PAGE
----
Origin of Names and Packs
Marie - Blue Label
This biscuit has an interesting origin.
From time to time people would suggest that it was a biscuit invented by my grandfather and that he named it after his wife, Marie. At other times I have heard it suggested that “Marie” was first invented in Durban. Neither of these statements is true. But it can be said that the first “Marie” biscuit to be made in South Africa was made in Durban.
It was in the 1850’s that the biscuit industry in Britain was developing and manufacturers were looking around for ideas for different lines to produce. One of these companies was Peek Frean.
In 1885, Alfred (1844 – 1900), the then Duke of Edinburgh who was the fourth child (second son) of Queen Victoria married Marie (1853 – 1920), daughter of Emperor Alexander II of Russia.
Peek Frean, a British biscuit manufacturing company invented and produced a new biscuit in honour of Alfred’s Russian bride, and called it “Marie”. It was soon copied by another biscuit manufacturing company, Huntley and Palmer.
It will be noted that the biscuit has a border running around the edge, which is referred to as a “key” pattern. This was quite a common pattern in Russia and can be seen as borders on many of the tiled floors in official buildings.
Many years later Huntley and Palmer and Peek Frean amalgamated and in 1982 the company was bought by Nabisco (formerly National Biscuit Company) of America.
Mr JML Baumann purchased his first biscuit plant in 1883 and erected this in Brickhill
Road, Durban, in 1885. This was probably the first biscuit plant in South Africa. It could only make ship biscuits (known as “hard tack”) and could not make “Marie” biscuits. We have a photograph dated 1898 of his second and more versatile biscuit plant. This plant was purchased in 1895, and in that year he issued a price list of Fancy Biscuits that included “Marie” at one shilling per lb (equivalent in today’s currency to 5c per packet). The biscuits were supplied loose in tins.
Huntley and Palmer had a good export trade to South Africa for their biscuits, the major seller being “Marie” in tins. When Mr Albert Baumann joined the firm (known as L Baumann & Co) in 1910/1911, he took an interest in the production of biscuits and he, together with Mr Otto Baumann, made it their endeavour to improve the Baumann’s “Marie” biscuits and to match the Huntley and Palmer “Marie” biscuit. Countless tests and variations in recipes and baking times were made until finally they achieved their objective.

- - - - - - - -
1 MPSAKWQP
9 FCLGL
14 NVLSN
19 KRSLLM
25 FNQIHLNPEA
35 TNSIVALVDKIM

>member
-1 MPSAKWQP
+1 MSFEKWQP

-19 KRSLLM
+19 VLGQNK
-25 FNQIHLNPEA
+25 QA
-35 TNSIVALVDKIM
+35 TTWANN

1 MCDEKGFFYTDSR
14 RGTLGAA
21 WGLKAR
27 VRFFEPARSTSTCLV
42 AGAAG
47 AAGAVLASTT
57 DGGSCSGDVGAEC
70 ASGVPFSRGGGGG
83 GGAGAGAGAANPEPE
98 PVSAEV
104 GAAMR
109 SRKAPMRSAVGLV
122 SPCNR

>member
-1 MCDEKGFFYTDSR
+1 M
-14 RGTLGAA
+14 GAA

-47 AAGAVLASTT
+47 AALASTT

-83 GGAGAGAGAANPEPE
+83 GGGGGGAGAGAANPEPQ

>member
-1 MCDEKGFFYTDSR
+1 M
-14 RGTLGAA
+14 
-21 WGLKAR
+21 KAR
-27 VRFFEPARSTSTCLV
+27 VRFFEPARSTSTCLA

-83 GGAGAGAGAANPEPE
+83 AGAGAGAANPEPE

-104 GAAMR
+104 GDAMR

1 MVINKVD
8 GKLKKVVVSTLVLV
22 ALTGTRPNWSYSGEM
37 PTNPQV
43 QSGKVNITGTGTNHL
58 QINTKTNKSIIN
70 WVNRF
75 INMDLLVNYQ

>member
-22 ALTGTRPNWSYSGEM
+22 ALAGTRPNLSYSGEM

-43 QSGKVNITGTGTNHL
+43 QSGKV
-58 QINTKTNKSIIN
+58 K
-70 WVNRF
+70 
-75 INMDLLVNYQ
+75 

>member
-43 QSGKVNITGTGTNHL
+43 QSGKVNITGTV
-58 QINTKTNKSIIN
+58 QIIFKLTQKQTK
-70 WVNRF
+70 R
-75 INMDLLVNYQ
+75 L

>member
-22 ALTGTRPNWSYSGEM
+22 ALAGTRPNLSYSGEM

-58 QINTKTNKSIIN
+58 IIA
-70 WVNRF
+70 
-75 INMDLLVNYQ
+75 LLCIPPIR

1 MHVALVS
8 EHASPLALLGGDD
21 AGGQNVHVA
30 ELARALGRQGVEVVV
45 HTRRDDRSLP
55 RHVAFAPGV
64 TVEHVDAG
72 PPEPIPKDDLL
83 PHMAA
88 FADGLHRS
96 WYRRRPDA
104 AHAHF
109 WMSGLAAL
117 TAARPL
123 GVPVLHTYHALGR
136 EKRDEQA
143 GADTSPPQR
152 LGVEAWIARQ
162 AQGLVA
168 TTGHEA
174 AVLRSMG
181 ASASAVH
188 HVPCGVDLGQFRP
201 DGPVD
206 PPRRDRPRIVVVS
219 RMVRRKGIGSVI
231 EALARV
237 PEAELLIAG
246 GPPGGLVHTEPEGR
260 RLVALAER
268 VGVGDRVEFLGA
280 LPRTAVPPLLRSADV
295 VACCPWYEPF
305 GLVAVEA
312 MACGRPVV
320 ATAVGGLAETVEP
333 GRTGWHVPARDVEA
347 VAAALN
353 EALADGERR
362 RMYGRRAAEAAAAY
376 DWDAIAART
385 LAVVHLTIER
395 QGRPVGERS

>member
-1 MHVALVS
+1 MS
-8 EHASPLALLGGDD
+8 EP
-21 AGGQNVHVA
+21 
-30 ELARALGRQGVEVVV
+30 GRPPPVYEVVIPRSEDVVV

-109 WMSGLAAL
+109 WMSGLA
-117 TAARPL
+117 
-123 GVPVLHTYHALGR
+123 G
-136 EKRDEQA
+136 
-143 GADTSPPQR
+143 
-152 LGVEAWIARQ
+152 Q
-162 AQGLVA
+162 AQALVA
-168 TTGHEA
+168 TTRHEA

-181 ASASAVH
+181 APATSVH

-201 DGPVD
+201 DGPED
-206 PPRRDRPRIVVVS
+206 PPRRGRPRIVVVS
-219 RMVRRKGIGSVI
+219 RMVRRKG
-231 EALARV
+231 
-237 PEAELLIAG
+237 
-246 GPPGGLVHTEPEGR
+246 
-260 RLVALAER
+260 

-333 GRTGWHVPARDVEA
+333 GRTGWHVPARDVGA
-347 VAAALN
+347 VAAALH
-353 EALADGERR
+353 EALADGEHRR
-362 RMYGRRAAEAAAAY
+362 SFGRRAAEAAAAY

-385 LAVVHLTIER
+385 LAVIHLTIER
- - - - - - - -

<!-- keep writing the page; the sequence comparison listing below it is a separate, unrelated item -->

“Marie” is a generic name and can be used by any biscuit manufacturer in South Africa. In 1982 Bakers Ltd “Blue Label Marie” was the single biggest seller of any biscuit of any type sold in South Africa. “Marie” was also made by all the other biscuit manufacturers.
At one time “Marie” biscuits were marketed under the following brand names:
Checkers Yellow Band
No-Name (ie. Pick ‘n Pay)
Pot O’Gold (OK Bazaars)
Photograph on the left : The 12 different brands producing "Marie" biscuits.
In Britain “Marie” is a very small seller, having been eclipsed by many other lines and is not very easily found. In Australia and New Zealand “Marie” biscuits are not made, the equivalent in Australia being a thick oval biscuits known as “Arrowroot”. I have not seen “Marie” biscuits in America and doubt if they are sold in Canada. There is a company in one of the Scandinavian countries that makes “Oxford Marie”. It can therefore be said that South Africa is the biggest “Marie” market. There are some biscuit sales in Portugal and possibly Spain.
Photograph on left : "Marie" emerging from a modern oven in Durban.
For interest, I am including a verse entitled “The Ubiquitous Marie” which was sent to us in December 1985 by Mrs E de H Usher, a blind person living in Crompton Street, Pinetown.
The Ubiquitous Marie
On looking back I find I’ve known
The MARIE biscuit all my life.
It has not changed, while I have grown
Through childhood days to plain housewife.
Like the daisy, modest and shy
It none-the-less has held its place
Almost unseen by passersby,
It’s sales must top the biscuit race.
Through all the years it has retained
It’s simple flavour, mildly sweet,
While it’s texture has remained
To make a biscuit good to eat.
Bakers win the MARIE award
South Africa’s “Top of the Pops”
Voted “The Best” by general accord
May it always be found in our shops.
MARIE has earned its accolade
For, like the cup that always cheers,
Its simple purity has made
It rank so high amongst its peers.
For babies and toothless old men,
MARIES will do equally well
Given one, two or even ten,
Their smiles seem to say “Gee that’s swell”.
So, dear delectable MARIE
Please continue to refresh us
While at home or on safari,
MARIE snacks are quite delicious
As biscuits come and cookies go,
The MARIE stays on each one’s list
When served as snacks salivas flow,
And Junior holds one in his fist.
What makes MARIE so appealing?
Is its crisp and mild, sweet taste
Which creates that more-ish feeling
So, with MARIE there’s just no waste.